Part 2: Opera at Ravinia Park as a privately funded Illinois Music Festival
August 24, 2012
Friday, August 24, 2012
What made the two operas Conlon selected to produce at Ravinia 2012 so special?
I would be amiss not to share the knowledge imparted by Conlon at his two pre-preformance lectures, with the hope that at least a few of you might betempted to try opera between now and the summer of 2013 when the Ravinia Festival once again offers opera on its agenda.
While “The Magic Flute” was the last great opera Mozart wrote before his passing in 1791, “Idomeneo” was Mozart’s first major opera written when only 26 years of age.
“Idomeneo” differs from “The Magic Flute” in that “Idomenio” was written in the Italian language, while “The Magic Flute” is in German. As a young man Mozart traveled to Italy, learned the Italian language and then returned home to Austria to write Italian opera better than a native born Italian opera composer.
Written in the style of an Italian opera, “Idomenio” employs what is known as recitative, where the dialogue or narration is sung instead of spoken in a free vocal style.
As a German opera “The Magic Flute” qualifies as a “singspiel” (literally meaning “song-play”), where the dialogue is spoken instead of sung. app1.kuhf.org/articles/22680-Singspiel.html
Conlon, however, eliminated the singspiel from Ravinia’s production of “The Magic Flute.” Instead actor John De Lancie served as the narrator with his witty and very-up-to-date narrative which enabled the singers to concentrate fully on their singing.
Mozart’s “Idomeneo” as a political statement?
Just as every story has a plot, the same is true for every.opera. In opera the plot is conveyed through a series of arias (expressive melodies), through which singers portray the characters called for in the story line.
Idomeneo represented Mozart’s first commission to produce a specific work. Richard Strauss, who much admired Mozart’s music, called “Idomeneo” a “youthful burst of youthful energy.”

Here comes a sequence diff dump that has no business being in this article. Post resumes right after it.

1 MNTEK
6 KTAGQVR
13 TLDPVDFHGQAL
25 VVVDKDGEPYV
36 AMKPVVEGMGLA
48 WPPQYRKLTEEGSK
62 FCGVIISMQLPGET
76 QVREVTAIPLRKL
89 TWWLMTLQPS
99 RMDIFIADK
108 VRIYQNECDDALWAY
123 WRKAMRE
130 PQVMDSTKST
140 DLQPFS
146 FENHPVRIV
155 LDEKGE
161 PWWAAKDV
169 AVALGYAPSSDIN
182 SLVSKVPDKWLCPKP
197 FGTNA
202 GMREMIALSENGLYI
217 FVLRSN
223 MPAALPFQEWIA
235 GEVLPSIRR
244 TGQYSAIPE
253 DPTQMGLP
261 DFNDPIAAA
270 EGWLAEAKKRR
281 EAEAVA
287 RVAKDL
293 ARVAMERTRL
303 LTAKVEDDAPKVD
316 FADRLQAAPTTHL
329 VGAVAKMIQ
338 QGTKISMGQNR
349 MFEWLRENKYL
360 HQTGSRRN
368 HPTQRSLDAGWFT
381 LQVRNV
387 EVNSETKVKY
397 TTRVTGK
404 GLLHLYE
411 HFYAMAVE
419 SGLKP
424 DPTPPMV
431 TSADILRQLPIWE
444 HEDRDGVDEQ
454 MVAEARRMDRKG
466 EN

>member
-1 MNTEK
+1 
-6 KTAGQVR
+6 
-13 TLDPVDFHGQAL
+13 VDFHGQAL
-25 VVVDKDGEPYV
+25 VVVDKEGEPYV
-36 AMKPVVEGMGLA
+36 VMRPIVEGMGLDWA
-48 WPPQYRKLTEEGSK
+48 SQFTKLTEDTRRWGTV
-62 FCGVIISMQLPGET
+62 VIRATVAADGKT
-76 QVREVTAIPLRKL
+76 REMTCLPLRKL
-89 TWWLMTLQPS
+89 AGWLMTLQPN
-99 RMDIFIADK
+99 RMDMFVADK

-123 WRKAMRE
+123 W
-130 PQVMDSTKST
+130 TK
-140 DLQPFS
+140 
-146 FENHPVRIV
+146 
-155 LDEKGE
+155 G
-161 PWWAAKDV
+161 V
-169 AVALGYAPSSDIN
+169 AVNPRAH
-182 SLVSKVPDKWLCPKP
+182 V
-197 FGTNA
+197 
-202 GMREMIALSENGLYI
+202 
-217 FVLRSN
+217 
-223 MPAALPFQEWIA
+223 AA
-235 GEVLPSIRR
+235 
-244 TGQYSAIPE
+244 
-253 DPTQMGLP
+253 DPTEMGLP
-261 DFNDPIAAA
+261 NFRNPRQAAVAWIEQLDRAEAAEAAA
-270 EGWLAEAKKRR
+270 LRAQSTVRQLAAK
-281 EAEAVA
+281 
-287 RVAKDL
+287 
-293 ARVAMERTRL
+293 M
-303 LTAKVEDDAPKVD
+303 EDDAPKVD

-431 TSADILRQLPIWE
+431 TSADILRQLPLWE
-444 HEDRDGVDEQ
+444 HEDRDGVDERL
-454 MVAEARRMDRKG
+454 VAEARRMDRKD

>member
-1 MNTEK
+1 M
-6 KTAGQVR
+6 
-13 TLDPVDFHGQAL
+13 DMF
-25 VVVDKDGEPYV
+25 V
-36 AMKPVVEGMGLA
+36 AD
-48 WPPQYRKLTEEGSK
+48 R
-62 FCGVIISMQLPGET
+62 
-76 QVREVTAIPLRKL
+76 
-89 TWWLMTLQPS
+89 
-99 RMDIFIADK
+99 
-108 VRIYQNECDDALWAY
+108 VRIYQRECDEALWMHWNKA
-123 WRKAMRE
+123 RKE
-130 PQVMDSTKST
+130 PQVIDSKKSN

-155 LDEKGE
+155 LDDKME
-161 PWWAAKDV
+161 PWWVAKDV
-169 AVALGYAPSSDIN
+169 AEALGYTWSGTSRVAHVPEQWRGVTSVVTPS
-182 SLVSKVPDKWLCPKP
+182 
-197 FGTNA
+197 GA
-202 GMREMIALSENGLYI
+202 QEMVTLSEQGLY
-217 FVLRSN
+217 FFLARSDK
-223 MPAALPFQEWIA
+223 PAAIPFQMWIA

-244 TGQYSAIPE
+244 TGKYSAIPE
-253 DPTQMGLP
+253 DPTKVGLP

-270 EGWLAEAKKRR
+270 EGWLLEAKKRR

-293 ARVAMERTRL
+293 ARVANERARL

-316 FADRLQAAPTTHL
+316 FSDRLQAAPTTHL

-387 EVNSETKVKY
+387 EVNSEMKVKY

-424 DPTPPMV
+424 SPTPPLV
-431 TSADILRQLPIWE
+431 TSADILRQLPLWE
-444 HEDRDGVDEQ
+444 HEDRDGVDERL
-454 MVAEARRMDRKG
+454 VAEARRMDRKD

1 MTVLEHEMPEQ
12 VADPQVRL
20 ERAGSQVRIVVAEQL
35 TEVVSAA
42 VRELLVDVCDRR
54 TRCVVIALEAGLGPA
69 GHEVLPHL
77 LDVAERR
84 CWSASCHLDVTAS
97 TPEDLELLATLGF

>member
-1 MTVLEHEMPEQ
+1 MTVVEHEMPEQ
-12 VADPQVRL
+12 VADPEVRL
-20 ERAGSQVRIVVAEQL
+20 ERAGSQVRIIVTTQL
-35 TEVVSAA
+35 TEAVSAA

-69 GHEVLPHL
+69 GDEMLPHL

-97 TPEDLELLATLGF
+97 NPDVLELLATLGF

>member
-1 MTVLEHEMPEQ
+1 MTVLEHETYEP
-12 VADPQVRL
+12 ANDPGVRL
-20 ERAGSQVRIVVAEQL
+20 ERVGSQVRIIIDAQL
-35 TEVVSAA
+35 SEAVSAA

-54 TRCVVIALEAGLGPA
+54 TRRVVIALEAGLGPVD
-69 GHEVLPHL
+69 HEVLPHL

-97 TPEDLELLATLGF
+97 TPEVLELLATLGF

The opera contains incredibly beautiful music and vocal ensembles, which was a revolutionary idea introduced by Mozart. Here to fore it was the norm for singers not to have to share the limelight with another singer on stage.
To James Conlon’s regret, “Idomeneo” is not performed very often because of the difficulty of assembly a cast of singers all in one place capable of singing the complex vocal parts written by Mozart.
The story line of “Idomeneo” has to do with love vs. duty or loyalty to ones country (or God), as is depicted in the story of Issac and Abraham in the Old Testament of the Bible. The main character in “Idomeneo” is faced with the same quandary of love vs. duty with own his son as Abraham faced with Issac, but the plot of “Idomeneo” centers on the Trojan War.
I was somewhat offended when the king’s son was portrayed by an attractive woman. To see on stage a woman expressing deep love and affection toward another woman who presumably he would marry did not set well with me. Mozart did use women to portray men in his operas, but they remained as women and portrayed men only when the plot called for a gender disguise.
Was the choice of a woman to assume the role of a male character in “Idomeneo” a political statement on the part of Ravinia?, especially when informed that Mozart wrote the part to be sung by either a soprano and a tenor.
The Magic Flute as a fairy tale with ties to Freemasonry?
Turning to “The Magic Flute,” there is a fairy tale aspect to it. An integral part of the story involves a magic flute and bells. Possessing either enables those to whom they are given to stay out of trouble.
There are those who believe that beneath the surface of the fairy tale aspect of “The Magic Flute” lies veiled references to masonic rituals and symbols.
Founded in the late 18th century as the moral alternative to the Roman Catholic Church, freemasonry was very popular with the intellectually elite during the early 1780′s, during which time Mozart joined a lodge. biblocality.com/forums/showthread.php?2080-Mozart-was-a-Free-Mason
Others are of the opinion that “The Magic Flute” was advocating for the inclusion of women in Masonic lodges, referring to “The Magic Flute” as the first openly feminist opera because of the way Mozart elevated women in its plot.
Looking ahead to 2014
Although the summer season is drawing to a close, likewise are Ravinia Festival offerings, don’t miss an opportunity to attend a Ravinia concert if up in the area of northern Illinois for an end-of-the-summer outing. www.ravinia./org/Calendar.aspx
Regarding opera at Ravinia, two years is not a long time to wait until opera once again makes its appearance at Ravnia Park. The absence of opera next summer and the anticipation of its return in the summer of 2014, will make its bi-yearly appearance at Ravinia an even greater musical treat and one that is well worth waiting for.